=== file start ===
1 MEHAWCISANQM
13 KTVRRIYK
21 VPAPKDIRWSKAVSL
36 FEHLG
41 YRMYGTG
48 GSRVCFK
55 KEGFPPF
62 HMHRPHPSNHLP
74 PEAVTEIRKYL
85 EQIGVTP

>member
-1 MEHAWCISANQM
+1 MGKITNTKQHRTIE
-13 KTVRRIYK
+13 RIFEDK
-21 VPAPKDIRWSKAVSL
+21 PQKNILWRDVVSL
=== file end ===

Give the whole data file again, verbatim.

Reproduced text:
1 MEHAWCISANQM
13 KTVRRIYK
21 VPAPKDIRWSKAVSL
36 FEHLG
41 YRMYGTG
48 GSRVCFK
55 KEGFPPF
62 HMHRPHPSNHLP
74 PEAVTEIRKYL
85 EQIGVTP

>member
-1 MEHAWCISANQM
+1 MGKITNTKQHRTIE
-13 KTVRRIYK
+13 RIFEDK
-21 VPAPKDIRWSKAVSL
+21 PQKNILWRDVVSL